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Square dancing was once popular in Vermont. Some people never stopped.

A black-and-white image shows men and women dancing together
Square Dance History Project
Square dancers in Vermont in the 1950s at a dance, likely in Northfield or Montpelier.

On a recent Tuesday evening, about a dozen people gather in the halls of Frederick H. Tuttle Middle School in South Burlington.

They’re here with the Lake Champlain Squares — a local square dancing group that has been stepping and twirling since 1986.

In sets of four, the dancers move to the music under the guidance of the caller, Ray Moskewich, who sets the pace and direction of the dance.

“All ladies chain across their right. Roll away and circle left I say. Four ladies roll away you circle left, go around I say … with your left hand and we are in the swing.”

Moskewich has been calling square dances since 1998. He calls square dancing the "world's greatest contact sport."

"It's one of those things where you meet people, there's contact, there's hands, there’s shakes, there’s laughs," he says. "You learn to laugh at them, laugh at yourself. So it's very social and I think we need more social now.”

The Lake Champlain Squares meet for a few reasons. Square dancing is a great form of exercise. It’s also highly social. Dancers spend time with old and new friends on the floor.

Day Surles is a member of the club. He says the community keeps him coming back.

"I use it as an excuse a lot to travel around to places, to festivals. I've gone as far as Vancouver and I’ll be going up to Ottawa in July and I just got back from a wonderful dance in near Troy, New Hampshire at East Hill Farm, which is done every year by two world-class callers," he says. "And all we do is dance and eat. Dance and eat. Dance and eat. Get up, repeat.”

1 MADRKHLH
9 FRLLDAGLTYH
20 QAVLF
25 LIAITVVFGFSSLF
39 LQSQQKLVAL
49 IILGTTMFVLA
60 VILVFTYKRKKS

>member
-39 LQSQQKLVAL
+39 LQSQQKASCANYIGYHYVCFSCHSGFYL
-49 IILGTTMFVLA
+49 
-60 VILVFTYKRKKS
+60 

As a rural state, Vermont has a deep history of square dancing. David Millstone has been a square dance caller since the 1970s. He also helps run the Square Dance History Project, a website dedicated to documenting the history of the dance in the digital age.

“[I]n Vermont and in New Hampshire back in the day, which is to say the '30s, '40s, '50s, every town would have a dance hall," he says. "It might be the grange hall where people would dance. It might be a church hall. Or it would be a building built specifically as a dance hall.”

Millstone says while we often think of square dancing as an American pastime, its roots are in many different cultures — from the French quadrille that made its way to Mexico and then the southwestern U.S. to Scottish and Irish influences in southern Appalachia.

"And of course, in the South there's also a tremendous African American influence from enslaved Africans who had been brought to work in the U.S.," he says. "So you have all these different roots coming together to form a style of dance that has become associated with the United States, although there are dances in square formation in many cultures.”

Millstone says square dancing hit its peak in the 1970s and '80s and has been on the decline since. But the dance’s popularity has waned and waxed throughout history.

"If they disappear, as they did for a while back in the late 1800s, you know, people will find other ways to amuse themselves on the dance floor," he says. "It's all about getting together, moving to live music and having a great time, and people will continue to find ways to do that."

Ray Moskewich, who calls for the Lake Champlain Squares, says their attendance is holding, but they do want to entice a new generation to come out and dance.

Interested in square dance? Vermont is home to other dancing groups like the Green Mountain Steppers and the Montpelier Contra Dance, among others.

This story was produced in collaboration between Vermont Public and the Community News Service. The Community News Service is a student-powered partnership between the University of Vermont’s Reporting & Documentary Storytelling program and community newspapers across Vermont.

Mary Kueser is a senior at the University of Vermont majoring in public communication.
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